On May 9th, I wrote about an effort by Dan Perrins to draw attention to issues of male suicide, and male victims of abuse. His 75 mile walk and his hunger strike served to both spread that awareness, and pressure Ontario politicians to consider these issues. In addition to his request that the Ontario legislature take action to ensure funding for shelters to house male victims of abuse, he asked that Canada’s criminal defamation law be enforced against opponents of men’s issues activists when they resort to libel or slander instead of honest discussion.
The hashtag #IStandWithDan was used to promote awareness of Dan’s campaign. Feminists who oppose men’s rights activism in general and Dan’s activism specifically found it, and set about giving a demonstration of why men’s rights activists are so critical of feminism.
Feminists often complain that men’s rights activists never do anything. They visit forums for discussion of men’s issues to tell us that very thing, accompanied by the accusation that men’s rights activism is about nothing but criticizing feminism. With one of their chief accusations being a lack of real-world action, you’d think their response to #IStandWithDan would have been somewhere between neutral and positive.
Instead, a group of them reacted with outrage, opposing any suggestion that battered men should receive the same protections as battered women. Their arguments?
In light of the above, it was argued, abused men deserve nothing more than a few days in a homeless shelter to help them escape their circumstances:
They also complained against the idea of holding gender discussion to the same legal standards as other speech. Dan asked that section 300 of the criminal code of Canada be upheld. This request is due to a habit among feminists of responding to advocacy with defamatory hyperbole. Assertions such as “male victims of sexual violence deserve the same legal recourse as female victims” and “fathers are as important to their children as mothers” are answered with targeted accusations of everything from intent to roll back women’s voting rights to a desire to legalize rape, and even pedophilia.
The right to free political speech extends to criticizing any group’s assertions and even to discussing known behavior. The disagreement between MRAs and feminists is whether it extends to leveling false accusations as a means of silencing or obscuring an opponent’s political speech. Dan’s request is that the legislators recognize everyone’s rights and responsibilities equally. His opponents wish to legalize the use of false, but often unfalsifiable accusations to silence whoever they do not wish to be heard. Rather than just admit that, however, they played the victim card, falsely claiming that the goal was to silence all criticism. When that claim was countered, one of the group made it his mission to spam the hashtag with repetition of that claim and others under the apparent belief that a lie repeated often enough actually does become the truth.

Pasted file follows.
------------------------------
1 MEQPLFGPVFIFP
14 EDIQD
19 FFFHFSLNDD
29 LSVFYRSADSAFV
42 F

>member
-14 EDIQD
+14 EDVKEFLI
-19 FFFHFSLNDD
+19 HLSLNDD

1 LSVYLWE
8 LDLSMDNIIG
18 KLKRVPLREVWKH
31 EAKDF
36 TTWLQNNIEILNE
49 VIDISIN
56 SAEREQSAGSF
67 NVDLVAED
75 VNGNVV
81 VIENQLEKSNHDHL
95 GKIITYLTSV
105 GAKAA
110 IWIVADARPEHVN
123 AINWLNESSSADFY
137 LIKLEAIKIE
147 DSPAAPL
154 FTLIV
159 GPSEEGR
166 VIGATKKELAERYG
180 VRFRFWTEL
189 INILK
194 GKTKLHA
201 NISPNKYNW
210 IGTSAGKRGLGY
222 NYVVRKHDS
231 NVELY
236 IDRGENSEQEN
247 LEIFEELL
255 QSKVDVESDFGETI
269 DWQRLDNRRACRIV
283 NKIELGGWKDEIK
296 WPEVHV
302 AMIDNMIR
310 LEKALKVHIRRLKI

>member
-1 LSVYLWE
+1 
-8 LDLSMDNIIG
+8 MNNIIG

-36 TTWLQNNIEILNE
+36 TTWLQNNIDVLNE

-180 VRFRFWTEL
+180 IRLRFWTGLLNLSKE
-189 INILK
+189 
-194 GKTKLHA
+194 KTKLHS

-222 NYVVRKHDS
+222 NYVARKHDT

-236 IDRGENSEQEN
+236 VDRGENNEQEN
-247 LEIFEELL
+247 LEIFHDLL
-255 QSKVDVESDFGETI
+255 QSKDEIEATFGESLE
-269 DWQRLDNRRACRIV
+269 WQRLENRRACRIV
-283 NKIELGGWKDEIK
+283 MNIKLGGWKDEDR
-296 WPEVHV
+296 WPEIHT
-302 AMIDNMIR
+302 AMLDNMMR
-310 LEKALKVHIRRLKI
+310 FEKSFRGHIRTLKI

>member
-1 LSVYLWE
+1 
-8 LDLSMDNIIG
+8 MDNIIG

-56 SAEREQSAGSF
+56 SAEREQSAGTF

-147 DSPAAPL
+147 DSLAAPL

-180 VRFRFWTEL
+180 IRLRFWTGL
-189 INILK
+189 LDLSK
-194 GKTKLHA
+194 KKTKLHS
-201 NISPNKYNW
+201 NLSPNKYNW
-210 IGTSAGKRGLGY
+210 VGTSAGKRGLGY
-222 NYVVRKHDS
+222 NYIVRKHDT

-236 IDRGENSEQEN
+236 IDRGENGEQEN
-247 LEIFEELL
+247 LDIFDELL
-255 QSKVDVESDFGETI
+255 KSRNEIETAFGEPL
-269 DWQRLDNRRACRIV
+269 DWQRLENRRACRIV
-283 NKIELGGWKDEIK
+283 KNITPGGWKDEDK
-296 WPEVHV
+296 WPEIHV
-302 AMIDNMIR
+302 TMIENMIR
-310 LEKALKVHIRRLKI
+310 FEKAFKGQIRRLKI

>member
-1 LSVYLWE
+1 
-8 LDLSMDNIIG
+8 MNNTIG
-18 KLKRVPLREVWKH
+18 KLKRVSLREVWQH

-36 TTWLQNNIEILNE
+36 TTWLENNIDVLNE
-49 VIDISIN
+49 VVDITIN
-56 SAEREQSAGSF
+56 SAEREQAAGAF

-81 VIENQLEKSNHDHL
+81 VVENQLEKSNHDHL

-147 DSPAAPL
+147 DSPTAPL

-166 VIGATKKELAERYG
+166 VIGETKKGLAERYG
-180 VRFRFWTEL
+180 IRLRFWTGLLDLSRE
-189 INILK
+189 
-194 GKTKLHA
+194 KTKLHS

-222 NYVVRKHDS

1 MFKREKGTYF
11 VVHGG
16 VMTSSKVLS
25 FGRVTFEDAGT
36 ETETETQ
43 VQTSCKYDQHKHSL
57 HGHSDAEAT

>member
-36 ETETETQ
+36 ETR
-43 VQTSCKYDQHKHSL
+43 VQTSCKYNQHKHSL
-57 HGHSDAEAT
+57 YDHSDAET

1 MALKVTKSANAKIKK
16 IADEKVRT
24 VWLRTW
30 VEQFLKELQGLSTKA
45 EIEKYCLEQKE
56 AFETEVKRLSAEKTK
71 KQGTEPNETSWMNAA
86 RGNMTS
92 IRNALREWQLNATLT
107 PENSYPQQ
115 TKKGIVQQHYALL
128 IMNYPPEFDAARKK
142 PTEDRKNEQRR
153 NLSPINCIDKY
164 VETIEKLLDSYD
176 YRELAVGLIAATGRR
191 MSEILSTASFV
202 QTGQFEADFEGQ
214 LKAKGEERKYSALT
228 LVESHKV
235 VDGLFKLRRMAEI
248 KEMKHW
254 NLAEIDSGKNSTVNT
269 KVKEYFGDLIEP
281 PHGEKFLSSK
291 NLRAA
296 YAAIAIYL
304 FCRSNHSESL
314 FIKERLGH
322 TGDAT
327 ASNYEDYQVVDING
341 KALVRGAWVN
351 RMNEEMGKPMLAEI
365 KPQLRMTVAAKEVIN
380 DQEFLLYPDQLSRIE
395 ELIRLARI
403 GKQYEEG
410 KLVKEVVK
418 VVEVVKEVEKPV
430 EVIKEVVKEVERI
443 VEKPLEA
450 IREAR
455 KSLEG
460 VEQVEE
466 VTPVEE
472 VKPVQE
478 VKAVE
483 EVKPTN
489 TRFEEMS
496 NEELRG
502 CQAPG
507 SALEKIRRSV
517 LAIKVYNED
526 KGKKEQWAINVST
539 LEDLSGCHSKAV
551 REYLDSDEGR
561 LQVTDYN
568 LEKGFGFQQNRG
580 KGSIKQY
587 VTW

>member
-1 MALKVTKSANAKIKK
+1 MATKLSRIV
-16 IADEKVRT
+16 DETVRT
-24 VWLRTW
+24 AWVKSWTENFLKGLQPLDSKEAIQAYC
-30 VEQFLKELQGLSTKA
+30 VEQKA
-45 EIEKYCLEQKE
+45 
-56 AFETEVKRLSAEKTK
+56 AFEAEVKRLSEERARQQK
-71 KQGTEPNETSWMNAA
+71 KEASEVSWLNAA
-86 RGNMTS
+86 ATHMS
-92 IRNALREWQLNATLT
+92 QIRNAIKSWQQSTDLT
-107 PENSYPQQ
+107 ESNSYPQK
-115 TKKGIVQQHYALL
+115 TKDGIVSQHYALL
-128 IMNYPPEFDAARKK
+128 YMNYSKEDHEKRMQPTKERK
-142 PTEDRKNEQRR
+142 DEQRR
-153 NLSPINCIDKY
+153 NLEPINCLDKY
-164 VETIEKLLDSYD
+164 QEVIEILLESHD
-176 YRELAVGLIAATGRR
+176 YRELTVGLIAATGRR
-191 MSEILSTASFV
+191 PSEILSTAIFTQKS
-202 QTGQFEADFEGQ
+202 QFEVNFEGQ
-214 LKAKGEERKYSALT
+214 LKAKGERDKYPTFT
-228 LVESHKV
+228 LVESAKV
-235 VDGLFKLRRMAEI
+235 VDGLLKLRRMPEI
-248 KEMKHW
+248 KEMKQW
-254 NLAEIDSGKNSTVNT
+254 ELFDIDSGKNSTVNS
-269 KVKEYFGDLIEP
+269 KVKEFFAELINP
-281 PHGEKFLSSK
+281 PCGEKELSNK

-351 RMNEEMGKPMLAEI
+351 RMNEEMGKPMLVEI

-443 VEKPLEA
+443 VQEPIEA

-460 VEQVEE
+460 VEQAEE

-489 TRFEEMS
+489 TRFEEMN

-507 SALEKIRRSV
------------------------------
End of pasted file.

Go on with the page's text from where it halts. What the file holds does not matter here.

When these tactics did not deter either Dan’s efforts or the enthusiasm of men’s issues activists communicating in the hashtag, the opposition decided to switch gears. Beginning on the 15th of May, they began spamming the hashtag with random images ranging from ridiculous to gross to NSFW, along with a few threatoids. The attack was neither well organized nor enthusiastic enough to keep up with activity in the hashtag. It was abandoned after a couple of days and most of the spammers disappeared, with a few remaining behind to resume demonizing men and treating calls for accountability as an attack. One of them (shown above) linked to another hashtag, #menareviolent.
Curious, I visited it. It was pitiful, a barely populated tag created by one of the same accounts which has been harassing Dan, entirely for the purpose of generalizing the dysfunction of criminals onto the general male population.
Feminists will tell you that feminism is about equality for everyone. They’ll tell you it’s not about man-hating. When the hashtag #yesallwomen was coined the excuse was that it was about female experiences, not bashing men. Thin as that excuse was for #yesallwomen, it’s nonexistent for #menareviolent. There is no purpose for it except to, by compiling a list of incidents, insinuate that violence is a uniquely defining characteristic of masculinity.